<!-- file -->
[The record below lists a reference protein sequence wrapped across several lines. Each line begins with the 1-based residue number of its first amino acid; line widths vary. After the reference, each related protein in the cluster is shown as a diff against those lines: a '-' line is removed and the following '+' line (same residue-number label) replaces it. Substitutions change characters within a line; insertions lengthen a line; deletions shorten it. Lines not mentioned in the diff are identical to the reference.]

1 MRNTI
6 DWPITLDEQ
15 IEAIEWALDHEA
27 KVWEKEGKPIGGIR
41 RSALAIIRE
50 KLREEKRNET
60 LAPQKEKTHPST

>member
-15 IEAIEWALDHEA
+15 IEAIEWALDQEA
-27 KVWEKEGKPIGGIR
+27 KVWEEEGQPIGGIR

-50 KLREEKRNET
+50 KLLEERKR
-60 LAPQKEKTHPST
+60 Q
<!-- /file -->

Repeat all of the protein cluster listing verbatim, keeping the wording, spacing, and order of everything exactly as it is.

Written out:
[The record below lists a reference protein sequence wrapped across several lines. Each line begins with the 1-based residue number of its first amino acid; line widths vary. After the reference, each related protein in the cluster is shown as a diff against those lines: a '-' line is removed and the following '+' line (same residue-number label) replaces it. Substitutions change characters within a line; insertions lengthen a line; deletions shorten it. Lines not mentioned in the diff are identical to the reference.]

1 MRNTI
6 DWPITLDEQ
15 IEAIEWALDHEA
27 KVWEKEGKPIGGIR
41 RSALAIIRE
50 KLREEKRNET
60 LAPQKEKTHPST

>member
-15 IEAIEWALDHEA
+15 IEAIEWALDQEA
-27 KVWEKEGKPIGGIR
+27 KVWEEEGQPIGGIR

-50 KLREEKRNET
+50 KLLEERKR
-60 LAPQKEKTHPST
+60 Q